• Family members may not always be eligible to serve as a trustee. Although federal law creates a specific framework for special needs trusts, appointment of trust and guardianship officials generally is regulated by state law. Each of the 50 states has its own rules. For example, some states allow anyone to function as a trustee. Some require that the trustee be bondable. Some states allow family members to act as trustees for any assets, others only for assets that are not already owned by the beneficiary. (Assets owned by a beneficiary may include proceeds from lawsuits, insurance policies and inheritances already received; trusts that contain these assets are commonly called self-settled or first-party trusts.)
• Guardianship and trusteeship should be seen as separate roles. Guardians and trustees have very different perspectives on the life and needs of the beneficiary and also have different responsibilities for elements of the beneficiary’s well-being. The person in the role of guardian may derive some benefit from potential trust expenditures. The person in the trustee role is responsible for vetting trust expenditures. Putting one person in both roles creates a heightened potential for conflict of interest and self-dealing.
• You can create checks and balances using co-trustees and trust protectors. When you design a trust you can split the duties of the trustee so that different people have to monitor each other be take important actions jointly. For example, you can put spending policies in the hands of a family member closely attuned to the needs of your beneficiary, but actual fiscal control in the hands of a professional more sensitive to issues of financial management and the intricacies of benefit law. You can also assign someone the role of “trust protector,” whose function would be to monitor and audit the activities of the trustee. A designated trust protector generally has authority to hire or fire a trustee for cause, if needed.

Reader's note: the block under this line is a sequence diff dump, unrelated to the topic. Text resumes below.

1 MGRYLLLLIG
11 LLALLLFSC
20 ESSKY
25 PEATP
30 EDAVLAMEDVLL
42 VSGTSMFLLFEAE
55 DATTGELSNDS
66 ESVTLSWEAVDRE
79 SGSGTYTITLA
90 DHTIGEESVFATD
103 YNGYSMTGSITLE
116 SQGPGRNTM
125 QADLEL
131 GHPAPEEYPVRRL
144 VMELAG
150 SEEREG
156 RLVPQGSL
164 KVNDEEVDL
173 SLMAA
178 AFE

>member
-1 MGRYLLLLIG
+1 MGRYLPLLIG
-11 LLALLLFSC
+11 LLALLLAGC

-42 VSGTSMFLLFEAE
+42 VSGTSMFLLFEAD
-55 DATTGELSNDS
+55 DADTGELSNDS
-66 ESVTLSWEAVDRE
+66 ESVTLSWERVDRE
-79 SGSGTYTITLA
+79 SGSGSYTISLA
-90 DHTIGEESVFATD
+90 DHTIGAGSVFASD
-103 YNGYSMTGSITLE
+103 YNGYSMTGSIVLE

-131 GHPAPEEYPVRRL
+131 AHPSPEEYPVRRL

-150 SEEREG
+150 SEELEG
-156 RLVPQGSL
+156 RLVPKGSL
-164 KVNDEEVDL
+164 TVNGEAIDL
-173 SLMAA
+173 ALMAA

Ultimately, your choice of trust officials will have great influence on whether your trust arrangements achieve your long-term goals for your special needs dependent. Let me help you sort through all of the competing considerations and find the path best suited for your needs.
Morgan Stanley Smith Barney LLC (“Morgan Stanley”), its affiliates, Morgan Stanley Financial Advisors and Private Wealth Advisors do not provide tax or legal advice. This material was not intended or written to be used, and it cannot be used, for the purpose of avoiding tax penalties that may be imposed on the taxpayer. Individuals should consult their tax advisor for matters involving taxation and tax planning and their attorney for matters involving trust and estate planning and other legal matters.
If you’d like to learn more, please contact Irene F. Stolarz.
Article by McGraw Hill and provided courtesy of Morgan Stanley Financial Advisor.
The author(s) are not employees of Morgan Stanley Smith Barney LLC (“MSSB”). The opinions expressed by the authors are solely their own and do not necessarily reflect those of MSSB. The information and data in the article or publication has been obtained from sources outside of MSSB and MSSB makes no representations or guarantees as to the accuracy or completeness of information or data from sources outside of MSSB. Neither the information provided nor any opinion expressed constitutes a solicitation by MSSB with respect to the purchase or sale of any security, investment, strategy or product that may be mentioned.